Discovered Wiener Paper Warns about Smart Machines

John Markoff, writing for The New York Times, reports on the discovery of a long lost paper by M.I.T mathematician Norbert Wiener.  Written more than sixty years ago, the final paragraphs of the paper resonate loud and clear as we now flirt with the realities of artificial intelligence and, one hopes, consider carefully what it is we wish for from our machines.

“Moreover, if we move in the direction of making machines which learn and whose behavior is modified by experience, we must face the fact that every degree of independence we give the machine is a degree of possible defiance of our wishes. The genie in the bottle will not willingly go back in the bottle, nor have we any reason to expect them to be well disposed to us.”  

See full article here.

© 2013, David Newhoff. All rights reserved.

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  • ‘s funny you should bring this up, David. It so happens I was reading a short story (or rather – the foreword to a non-existent book) from the late, great Stanisław Lem the other day, that treats of just such a problem (namely: the fiasco of the US’s attempt to produce an ultimate strategy computer, due to the fact that once such computers exceeded human intelligence levels they decided that philosophy is much more interesting than politics). There’s a fragment in there that sums it up pretty nicely, that I’ll take the liberty of translating:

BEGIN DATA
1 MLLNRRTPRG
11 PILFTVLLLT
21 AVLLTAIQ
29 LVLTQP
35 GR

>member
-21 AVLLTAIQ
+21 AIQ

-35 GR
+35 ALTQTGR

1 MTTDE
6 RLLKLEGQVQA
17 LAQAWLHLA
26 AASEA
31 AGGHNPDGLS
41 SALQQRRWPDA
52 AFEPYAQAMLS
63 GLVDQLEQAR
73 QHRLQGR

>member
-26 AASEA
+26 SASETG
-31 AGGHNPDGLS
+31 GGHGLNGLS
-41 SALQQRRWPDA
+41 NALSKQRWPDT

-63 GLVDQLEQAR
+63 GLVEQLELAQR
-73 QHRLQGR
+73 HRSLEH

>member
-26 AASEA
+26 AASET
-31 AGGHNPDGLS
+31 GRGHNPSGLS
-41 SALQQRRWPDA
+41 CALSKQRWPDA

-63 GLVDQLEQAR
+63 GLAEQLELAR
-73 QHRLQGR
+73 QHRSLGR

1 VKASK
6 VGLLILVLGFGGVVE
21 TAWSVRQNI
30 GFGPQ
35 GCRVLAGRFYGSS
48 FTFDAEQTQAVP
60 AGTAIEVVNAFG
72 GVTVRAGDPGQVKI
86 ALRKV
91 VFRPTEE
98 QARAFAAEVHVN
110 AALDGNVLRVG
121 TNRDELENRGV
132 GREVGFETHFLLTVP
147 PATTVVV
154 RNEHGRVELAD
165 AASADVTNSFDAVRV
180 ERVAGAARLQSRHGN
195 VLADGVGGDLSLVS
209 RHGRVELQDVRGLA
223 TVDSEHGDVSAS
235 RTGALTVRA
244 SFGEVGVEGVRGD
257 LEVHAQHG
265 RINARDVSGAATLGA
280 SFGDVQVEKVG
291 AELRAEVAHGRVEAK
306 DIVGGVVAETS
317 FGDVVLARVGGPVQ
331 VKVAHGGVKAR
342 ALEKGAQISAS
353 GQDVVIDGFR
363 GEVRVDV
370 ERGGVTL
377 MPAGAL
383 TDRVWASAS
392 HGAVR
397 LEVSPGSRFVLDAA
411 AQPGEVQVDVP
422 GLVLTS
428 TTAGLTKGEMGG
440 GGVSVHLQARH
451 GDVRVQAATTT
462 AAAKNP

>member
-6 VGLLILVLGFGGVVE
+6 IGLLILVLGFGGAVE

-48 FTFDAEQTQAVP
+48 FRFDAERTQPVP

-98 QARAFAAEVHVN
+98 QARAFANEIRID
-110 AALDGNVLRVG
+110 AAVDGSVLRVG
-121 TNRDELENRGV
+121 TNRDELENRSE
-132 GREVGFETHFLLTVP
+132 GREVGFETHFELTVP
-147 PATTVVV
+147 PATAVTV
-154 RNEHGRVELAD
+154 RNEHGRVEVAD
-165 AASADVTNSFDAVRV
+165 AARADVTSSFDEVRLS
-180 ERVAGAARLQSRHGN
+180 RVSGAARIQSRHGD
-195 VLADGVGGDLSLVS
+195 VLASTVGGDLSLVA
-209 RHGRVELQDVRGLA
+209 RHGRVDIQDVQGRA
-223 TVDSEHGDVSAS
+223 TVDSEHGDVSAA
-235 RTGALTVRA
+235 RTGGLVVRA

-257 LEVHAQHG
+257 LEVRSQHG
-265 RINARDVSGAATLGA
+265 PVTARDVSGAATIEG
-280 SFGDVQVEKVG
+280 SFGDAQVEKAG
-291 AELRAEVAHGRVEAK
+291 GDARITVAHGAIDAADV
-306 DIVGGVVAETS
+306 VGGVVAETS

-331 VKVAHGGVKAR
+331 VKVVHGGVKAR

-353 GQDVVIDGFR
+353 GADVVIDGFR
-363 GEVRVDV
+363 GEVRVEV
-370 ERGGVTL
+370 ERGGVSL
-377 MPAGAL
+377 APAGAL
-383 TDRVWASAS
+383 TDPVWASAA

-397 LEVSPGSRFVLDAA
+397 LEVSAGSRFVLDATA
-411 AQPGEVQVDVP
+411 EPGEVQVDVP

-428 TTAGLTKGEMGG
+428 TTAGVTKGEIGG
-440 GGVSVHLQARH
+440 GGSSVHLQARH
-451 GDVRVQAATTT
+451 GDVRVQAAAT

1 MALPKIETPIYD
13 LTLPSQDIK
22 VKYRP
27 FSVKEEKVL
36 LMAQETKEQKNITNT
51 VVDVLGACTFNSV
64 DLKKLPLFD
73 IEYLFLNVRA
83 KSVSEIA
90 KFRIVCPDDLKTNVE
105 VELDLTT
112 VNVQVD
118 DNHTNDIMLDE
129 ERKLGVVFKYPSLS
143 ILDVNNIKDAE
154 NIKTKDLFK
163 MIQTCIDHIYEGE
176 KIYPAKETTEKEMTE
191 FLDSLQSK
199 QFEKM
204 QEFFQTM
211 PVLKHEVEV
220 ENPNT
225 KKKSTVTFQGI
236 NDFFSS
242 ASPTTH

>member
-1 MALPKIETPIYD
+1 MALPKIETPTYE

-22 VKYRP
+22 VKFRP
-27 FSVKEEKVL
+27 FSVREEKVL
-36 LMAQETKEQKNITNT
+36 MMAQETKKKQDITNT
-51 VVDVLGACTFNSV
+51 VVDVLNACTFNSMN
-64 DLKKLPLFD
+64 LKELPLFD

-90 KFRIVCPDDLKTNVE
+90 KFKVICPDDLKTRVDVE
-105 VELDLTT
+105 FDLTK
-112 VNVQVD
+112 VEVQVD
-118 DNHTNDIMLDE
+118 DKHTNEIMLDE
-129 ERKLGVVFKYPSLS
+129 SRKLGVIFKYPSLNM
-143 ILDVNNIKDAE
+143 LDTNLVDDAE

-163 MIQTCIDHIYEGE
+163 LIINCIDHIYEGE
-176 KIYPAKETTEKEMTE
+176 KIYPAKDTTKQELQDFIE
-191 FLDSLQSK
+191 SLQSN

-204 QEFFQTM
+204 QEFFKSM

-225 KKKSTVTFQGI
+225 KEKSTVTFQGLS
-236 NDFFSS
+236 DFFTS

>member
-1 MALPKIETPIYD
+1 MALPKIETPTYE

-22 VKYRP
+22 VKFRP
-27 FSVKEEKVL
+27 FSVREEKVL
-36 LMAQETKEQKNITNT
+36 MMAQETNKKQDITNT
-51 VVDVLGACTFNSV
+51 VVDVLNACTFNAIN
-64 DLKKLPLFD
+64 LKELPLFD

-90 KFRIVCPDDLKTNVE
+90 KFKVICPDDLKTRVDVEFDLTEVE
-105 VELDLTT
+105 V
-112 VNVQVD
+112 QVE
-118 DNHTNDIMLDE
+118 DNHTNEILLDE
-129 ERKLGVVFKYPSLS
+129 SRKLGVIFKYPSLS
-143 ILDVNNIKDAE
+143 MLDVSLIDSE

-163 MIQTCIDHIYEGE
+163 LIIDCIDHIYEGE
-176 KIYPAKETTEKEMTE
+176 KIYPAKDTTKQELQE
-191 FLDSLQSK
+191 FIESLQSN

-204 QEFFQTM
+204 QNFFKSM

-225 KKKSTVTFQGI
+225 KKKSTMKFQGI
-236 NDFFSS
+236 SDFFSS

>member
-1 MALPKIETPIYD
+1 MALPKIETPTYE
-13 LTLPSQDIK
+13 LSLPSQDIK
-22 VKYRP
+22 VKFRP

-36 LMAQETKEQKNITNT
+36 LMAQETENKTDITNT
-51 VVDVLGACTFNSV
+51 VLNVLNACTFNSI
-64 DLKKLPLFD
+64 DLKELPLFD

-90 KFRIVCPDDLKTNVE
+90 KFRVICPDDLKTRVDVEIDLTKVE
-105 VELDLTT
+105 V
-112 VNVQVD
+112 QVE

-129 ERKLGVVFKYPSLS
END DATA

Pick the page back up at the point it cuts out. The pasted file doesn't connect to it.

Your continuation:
“The loftiest intellect cannot be the lowliest slave.”

    • It’s easy to come up with BS slogans like that. But you’d have to define intellect first, because computers as of today are much much better at many things that were previously considered highly intellectual work (complex symbolic math, bookkeeping, etc.).

      In fact, it’s the least intellectual work (movement, object identification, obstacle avoidance), stuff that even fruit flies are able to do effortlessly, that is what is difficult to do in a computer and requires the highest levels of both in research efforts and computational complexity.. Really not surprising that stuff that evolved over billions of years is harder to reproduce then something that has evolved over thousands of years (human analytical capability).

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